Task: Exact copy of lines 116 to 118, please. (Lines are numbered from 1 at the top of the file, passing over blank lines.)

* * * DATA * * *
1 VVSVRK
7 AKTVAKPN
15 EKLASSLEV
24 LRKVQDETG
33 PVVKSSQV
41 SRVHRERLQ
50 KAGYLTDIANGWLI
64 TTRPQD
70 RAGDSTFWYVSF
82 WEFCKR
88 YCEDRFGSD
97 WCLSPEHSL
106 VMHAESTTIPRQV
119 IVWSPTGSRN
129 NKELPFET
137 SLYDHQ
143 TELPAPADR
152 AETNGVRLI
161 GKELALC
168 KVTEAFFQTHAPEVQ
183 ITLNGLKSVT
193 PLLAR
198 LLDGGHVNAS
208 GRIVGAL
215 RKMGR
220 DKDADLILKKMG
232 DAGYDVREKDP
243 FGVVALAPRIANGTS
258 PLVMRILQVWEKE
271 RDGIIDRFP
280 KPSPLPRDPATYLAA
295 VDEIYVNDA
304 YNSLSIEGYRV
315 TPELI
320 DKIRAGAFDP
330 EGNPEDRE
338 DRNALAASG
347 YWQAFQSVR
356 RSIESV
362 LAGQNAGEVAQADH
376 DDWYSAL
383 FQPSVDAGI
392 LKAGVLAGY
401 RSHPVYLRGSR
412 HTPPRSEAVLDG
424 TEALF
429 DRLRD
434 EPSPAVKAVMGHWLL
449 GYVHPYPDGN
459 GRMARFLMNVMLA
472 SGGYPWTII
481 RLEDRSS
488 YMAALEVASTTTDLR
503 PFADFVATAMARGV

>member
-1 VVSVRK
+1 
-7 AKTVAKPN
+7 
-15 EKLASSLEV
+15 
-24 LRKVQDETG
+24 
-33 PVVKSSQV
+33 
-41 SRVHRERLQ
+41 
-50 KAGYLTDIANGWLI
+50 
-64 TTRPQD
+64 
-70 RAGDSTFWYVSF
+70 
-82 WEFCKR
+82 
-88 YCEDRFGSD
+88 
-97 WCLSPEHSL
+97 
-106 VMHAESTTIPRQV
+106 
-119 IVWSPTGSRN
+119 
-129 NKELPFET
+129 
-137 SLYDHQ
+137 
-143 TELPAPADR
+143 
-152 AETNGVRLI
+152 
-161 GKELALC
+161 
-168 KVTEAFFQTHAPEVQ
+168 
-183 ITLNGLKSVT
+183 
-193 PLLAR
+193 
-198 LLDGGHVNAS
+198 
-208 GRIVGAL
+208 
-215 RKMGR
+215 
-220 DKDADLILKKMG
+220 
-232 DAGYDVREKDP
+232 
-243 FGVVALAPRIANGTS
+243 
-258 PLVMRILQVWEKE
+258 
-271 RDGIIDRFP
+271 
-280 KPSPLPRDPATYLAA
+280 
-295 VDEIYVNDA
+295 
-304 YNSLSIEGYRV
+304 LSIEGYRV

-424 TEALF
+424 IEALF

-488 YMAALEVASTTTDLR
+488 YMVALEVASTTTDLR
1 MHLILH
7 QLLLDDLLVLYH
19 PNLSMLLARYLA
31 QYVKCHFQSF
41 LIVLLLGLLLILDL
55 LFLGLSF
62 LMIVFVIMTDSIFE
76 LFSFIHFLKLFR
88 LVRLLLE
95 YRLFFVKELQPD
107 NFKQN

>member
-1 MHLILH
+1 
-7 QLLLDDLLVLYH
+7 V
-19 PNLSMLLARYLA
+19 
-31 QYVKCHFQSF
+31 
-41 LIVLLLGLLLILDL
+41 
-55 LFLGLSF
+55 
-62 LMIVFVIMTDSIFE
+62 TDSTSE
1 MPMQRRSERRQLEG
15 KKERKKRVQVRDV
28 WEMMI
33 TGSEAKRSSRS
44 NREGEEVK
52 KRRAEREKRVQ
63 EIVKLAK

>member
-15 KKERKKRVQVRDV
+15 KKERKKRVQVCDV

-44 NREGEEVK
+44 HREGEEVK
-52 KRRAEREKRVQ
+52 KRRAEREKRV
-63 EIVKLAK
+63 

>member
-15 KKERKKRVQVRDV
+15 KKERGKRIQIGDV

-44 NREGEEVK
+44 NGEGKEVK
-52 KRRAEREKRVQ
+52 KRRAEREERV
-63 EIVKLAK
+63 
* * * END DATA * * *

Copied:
-280 KPSPLPRDPATYLAA
+280 
-295 VDEIYVNDA